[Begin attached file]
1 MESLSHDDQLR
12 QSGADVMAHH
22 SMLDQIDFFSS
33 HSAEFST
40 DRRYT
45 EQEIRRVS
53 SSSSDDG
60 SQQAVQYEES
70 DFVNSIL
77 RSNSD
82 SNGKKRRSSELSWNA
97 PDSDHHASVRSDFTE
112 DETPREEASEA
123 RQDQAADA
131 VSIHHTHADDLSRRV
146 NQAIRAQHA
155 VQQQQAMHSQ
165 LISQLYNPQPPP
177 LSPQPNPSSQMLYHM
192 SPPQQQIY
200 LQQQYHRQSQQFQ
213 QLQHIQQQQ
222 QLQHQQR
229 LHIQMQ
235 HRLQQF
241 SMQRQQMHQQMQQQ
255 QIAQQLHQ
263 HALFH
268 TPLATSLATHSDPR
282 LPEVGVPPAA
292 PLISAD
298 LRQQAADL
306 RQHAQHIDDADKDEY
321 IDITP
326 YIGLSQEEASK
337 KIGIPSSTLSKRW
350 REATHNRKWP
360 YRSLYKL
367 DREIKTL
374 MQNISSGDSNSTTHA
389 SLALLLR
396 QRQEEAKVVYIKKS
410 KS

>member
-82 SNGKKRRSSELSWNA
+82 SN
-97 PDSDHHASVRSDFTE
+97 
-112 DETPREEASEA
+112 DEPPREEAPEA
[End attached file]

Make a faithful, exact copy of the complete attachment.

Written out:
1 MESLSHDDQLR
12 QSGADVMAHH
22 SMLDQIDFFSS
33 HSAEFST
40 DRRYT
45 EQEIRRVS
53 SSSSDDG
60 SQQAVQYEES
70 DFVNSIL
77 RSNSD
82 SNGKKRRSSELSWNA
97 PDSDHHASVRSDFTE
112 DETPREEASEA
123 RQDQAADA
131 VSIHHTHADDLSRRV
146 NQAIRAQHA
155 VQQQQAMHSQ
165 LISQLYNPQPPP
177 LSPQPNPSSQMLYHM
192 SPPQQQIY
200 LQQQYHRQSQQFQ
213 QLQHIQQQQ
222 QLQHQQR
229 LHIQMQ
235 HRLQQF
241 SMQRQQMHQQMQQQ
255 QIAQQLHQ
263 HALFH
268 TPLATSLATHSDPR
282 LPEVGVPPAA
292 PLISAD
298 LRQQAADL
306 RQHAQHIDDADKDEY
321 IDITP
326 YIGLSQEEASK
337 KIGIPSSTLSKRW
350 REATHNRKWP
360 YRSLYKL
367 DREIKTL
374 MQNISSGDSNSTTHA
389 SLALLLR
396 QRQEEAKVVYIKKS
410 KS

>member
-82 SNGKKRRSSELSWNA
+82 SN
-97 PDSDHHASVRSDFTE
+97 
-112 DETPREEASEA
+112 DEPPREEAPEA